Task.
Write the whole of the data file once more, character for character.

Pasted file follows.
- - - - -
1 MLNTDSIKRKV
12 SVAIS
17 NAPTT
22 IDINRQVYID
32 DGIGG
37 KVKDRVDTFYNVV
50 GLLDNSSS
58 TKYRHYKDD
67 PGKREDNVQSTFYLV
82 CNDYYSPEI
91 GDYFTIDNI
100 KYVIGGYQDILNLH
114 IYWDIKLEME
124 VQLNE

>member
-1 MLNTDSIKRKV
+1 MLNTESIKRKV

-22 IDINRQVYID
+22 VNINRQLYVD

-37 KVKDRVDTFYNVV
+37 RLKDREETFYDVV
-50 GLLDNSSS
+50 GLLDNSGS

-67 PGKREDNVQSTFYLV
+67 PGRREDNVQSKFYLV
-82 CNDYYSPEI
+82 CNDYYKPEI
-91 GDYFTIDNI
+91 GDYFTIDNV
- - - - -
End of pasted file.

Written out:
1 MLNTDSIKRKV
12 SVAIS
17 NAPTT
22 IDINRQVYID
32 DGIGG
37 KVKDRVDTFYNVV
50 GLLDNSSS
58 TKYRHYKDD
67 PGKREDNVQSTFYLV
82 CNDYYSPEI
91 GDYFTIDNI
100 KYVIGGYQDILNLH
114 IYWDIKLEME
124 VQLNE

>member
-1 MLNTDSIKRKV
+1 MLNTESIKRKV

-22 IDINRQVYID
+22 VNINRQLYVD

-37 KVKDRVDTFYNVV
+37 RLKDREETFYDVV
-50 GLLDNSSS
+50 GLLDNSGS

-67 PGKREDNVQSTFYLV
+67 PGRREDNVQSKFYLV
-82 CNDYYSPEI
+82 CNDYYKPEI
-91 GDYFTIDNI
+91 GDYFTIDNV